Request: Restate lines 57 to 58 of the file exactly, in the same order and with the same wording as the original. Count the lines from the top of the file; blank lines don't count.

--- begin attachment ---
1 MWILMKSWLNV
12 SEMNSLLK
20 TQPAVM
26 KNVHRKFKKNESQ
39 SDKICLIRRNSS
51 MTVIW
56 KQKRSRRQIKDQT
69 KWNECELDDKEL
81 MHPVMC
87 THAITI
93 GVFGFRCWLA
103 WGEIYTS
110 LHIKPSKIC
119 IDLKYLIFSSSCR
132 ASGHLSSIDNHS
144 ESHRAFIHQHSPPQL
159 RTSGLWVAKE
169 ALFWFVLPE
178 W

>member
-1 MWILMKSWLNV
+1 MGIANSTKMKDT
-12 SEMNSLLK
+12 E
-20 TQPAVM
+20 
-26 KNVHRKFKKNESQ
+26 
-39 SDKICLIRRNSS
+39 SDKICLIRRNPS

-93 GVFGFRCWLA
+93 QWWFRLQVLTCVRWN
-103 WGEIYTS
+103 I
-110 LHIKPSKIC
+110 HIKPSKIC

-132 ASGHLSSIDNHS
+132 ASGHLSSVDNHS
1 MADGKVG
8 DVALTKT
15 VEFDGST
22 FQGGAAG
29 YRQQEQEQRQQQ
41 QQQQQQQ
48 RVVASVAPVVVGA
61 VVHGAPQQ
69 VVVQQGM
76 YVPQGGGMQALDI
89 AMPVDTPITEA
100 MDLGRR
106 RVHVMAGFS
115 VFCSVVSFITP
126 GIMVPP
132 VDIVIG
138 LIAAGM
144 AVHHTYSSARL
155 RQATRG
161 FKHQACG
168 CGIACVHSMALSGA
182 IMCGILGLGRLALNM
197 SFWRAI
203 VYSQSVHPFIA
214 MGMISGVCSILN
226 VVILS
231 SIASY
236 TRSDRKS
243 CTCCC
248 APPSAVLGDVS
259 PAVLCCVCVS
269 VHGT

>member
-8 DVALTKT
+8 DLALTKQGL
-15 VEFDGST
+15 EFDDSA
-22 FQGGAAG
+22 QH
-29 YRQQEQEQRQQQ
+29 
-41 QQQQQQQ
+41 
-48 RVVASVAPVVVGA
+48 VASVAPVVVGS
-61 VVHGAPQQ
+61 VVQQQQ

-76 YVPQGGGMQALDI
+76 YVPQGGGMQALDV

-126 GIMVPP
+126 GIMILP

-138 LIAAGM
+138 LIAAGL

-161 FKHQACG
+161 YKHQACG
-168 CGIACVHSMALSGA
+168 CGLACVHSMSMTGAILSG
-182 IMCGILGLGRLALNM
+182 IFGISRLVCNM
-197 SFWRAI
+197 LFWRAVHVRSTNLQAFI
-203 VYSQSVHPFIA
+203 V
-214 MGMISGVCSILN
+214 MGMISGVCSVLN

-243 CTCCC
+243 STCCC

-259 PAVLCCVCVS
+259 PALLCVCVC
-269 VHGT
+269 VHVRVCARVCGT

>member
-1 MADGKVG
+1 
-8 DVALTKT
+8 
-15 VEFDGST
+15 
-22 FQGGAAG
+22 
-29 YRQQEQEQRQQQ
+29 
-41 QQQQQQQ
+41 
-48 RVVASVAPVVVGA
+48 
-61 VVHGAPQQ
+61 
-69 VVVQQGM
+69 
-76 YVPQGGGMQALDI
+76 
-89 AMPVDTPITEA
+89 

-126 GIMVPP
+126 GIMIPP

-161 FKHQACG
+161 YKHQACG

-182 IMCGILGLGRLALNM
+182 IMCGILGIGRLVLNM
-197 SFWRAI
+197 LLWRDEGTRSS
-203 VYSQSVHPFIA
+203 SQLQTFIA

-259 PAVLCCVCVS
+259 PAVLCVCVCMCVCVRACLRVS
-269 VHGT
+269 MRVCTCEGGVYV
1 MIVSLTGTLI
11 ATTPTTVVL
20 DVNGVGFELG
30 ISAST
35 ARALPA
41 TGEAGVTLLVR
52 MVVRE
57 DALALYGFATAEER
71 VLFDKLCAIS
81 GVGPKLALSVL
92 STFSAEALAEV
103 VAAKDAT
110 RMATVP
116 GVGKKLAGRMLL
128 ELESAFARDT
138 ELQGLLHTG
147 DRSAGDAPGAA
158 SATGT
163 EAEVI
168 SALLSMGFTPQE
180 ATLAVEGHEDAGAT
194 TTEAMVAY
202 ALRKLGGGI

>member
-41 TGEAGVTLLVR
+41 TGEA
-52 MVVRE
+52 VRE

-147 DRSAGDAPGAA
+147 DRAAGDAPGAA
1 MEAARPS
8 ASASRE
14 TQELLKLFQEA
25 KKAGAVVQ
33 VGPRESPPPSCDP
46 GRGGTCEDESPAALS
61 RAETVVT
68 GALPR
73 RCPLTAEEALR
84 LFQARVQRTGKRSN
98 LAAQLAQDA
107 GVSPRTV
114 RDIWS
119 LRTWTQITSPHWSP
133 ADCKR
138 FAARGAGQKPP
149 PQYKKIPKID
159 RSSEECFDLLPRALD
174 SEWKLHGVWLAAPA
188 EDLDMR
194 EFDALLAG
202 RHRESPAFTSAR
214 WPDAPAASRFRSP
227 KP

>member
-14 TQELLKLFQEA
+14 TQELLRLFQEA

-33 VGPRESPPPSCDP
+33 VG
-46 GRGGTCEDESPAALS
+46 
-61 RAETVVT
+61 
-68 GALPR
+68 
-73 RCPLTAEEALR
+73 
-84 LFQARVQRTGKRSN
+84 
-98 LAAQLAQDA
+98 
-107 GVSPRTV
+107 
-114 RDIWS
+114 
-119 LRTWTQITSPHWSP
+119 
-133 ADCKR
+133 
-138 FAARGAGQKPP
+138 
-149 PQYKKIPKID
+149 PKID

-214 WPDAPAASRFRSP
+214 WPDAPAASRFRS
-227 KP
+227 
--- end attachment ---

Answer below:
155 RQATRG
161 FKHQACG